Having looked at both your arguments on the dependent nature of shot% with shots taken, I have to say that I believe the best *theory* is that they are indeed (for all practical purpose) independent. Ontologically, they are probably slightly dependent like PSH states, but they are probably very much independent for all (positivistic) practical purpose. For instance, ontologically, I have no doubt that that is true for some extremes in the set. Should Gomez shoot only slightly more, in the moments when your like “Shoot! god damn it!”, his shot% would probably increase because he misses out on some good environmental/strategical chances that he helped create, and these could presumably be finished at a higher rate than is total shot%. But this is a “shoot more only in those added-value chances” affect. Not a link between shot% and shots taken. And you’ll notice that it goes contrary to the example PSH gave. A “shoot more” advice, presumably, is intended to have this effect on Gomez. If he executes it this way, he becomes a better player as shown by his increase on his shot%. Chances are, though, that if he indulges in more shooting overall and not parsimoniously, I believe that his shot% should be unchanged, with Gomez and surroundings staying equal. Of course the experience of the possible is impossible so we will most likely never know. But both of you guys’ work are IMHO definitely of the incremental variety, and are already allowing us to learn more.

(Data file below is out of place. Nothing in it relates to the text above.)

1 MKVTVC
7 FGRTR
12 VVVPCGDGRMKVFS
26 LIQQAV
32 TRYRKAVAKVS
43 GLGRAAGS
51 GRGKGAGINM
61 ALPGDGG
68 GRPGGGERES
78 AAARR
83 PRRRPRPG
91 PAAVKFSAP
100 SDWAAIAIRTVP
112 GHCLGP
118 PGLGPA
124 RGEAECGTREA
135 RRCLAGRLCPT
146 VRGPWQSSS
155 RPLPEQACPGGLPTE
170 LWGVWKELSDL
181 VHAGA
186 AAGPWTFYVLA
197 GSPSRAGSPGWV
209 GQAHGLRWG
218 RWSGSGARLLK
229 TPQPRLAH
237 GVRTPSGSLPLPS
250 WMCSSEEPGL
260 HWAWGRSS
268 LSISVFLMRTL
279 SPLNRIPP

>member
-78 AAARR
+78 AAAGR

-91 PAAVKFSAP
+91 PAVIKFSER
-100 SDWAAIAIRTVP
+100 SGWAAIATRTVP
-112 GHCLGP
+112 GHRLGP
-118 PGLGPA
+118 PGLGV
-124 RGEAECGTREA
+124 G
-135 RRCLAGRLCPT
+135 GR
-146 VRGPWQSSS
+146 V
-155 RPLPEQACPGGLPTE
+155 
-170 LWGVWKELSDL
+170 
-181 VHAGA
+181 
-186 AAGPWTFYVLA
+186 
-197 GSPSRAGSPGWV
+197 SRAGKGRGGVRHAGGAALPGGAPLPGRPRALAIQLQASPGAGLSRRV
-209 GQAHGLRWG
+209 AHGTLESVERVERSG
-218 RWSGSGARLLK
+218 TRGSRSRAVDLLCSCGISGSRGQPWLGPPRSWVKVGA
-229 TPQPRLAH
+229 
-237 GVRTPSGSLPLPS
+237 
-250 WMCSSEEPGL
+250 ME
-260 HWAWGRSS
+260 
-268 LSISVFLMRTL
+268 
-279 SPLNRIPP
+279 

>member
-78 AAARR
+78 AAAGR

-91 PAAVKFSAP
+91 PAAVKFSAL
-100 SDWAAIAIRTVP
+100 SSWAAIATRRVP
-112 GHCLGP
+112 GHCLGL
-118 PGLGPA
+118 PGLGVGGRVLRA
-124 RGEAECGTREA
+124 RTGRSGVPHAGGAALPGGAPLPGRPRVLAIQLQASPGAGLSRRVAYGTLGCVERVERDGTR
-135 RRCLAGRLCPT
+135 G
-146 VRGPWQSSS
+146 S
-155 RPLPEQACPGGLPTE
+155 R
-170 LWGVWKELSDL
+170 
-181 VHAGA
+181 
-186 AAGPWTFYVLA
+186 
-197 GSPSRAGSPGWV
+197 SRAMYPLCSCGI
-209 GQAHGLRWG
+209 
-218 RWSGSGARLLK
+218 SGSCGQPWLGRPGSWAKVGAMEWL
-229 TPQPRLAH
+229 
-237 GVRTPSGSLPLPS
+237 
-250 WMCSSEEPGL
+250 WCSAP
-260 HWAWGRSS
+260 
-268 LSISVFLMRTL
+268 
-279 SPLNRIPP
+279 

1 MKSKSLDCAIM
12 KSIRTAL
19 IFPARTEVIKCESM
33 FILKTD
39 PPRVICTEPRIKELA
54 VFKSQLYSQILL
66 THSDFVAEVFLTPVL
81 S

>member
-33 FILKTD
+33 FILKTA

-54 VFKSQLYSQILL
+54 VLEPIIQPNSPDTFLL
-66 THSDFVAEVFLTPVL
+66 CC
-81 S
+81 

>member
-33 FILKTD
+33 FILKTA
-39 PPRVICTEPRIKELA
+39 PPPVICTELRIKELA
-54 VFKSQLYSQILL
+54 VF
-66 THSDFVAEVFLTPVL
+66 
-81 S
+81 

In a way PSH’s theory has some ontological clout but his practical suggestion seems to be : find a player’s Goals per 20 Constant Potential (the link for a given player’s shot% and shots taken), then you will be able rate players correctly. The *theory* I would choose going about analyzing hockey is definitely that shot% and shots taken are independent. Please remember that within a positivist philosophy of science, theories and concepts are *instrumental*, i.e. they are not suppose to actually exist (ontologically). Even though this is conceptual a weakness of a positivist PoS, it is supposed to ironically lead us (though this is incremental and correlation is never a certain causation) to real existing forces/causations. In fact, even if I give PSH’s competing theory on shot% affect some ontological plausibility, I still think that David’s has the most ontological sense. Shots% is a function of a very large number of decisions and executions taken with rockets on your feet in a strategically evolving environment. Shots taken is not its most relevant determinant. Nor are they it’s most relevant indicators, goals are.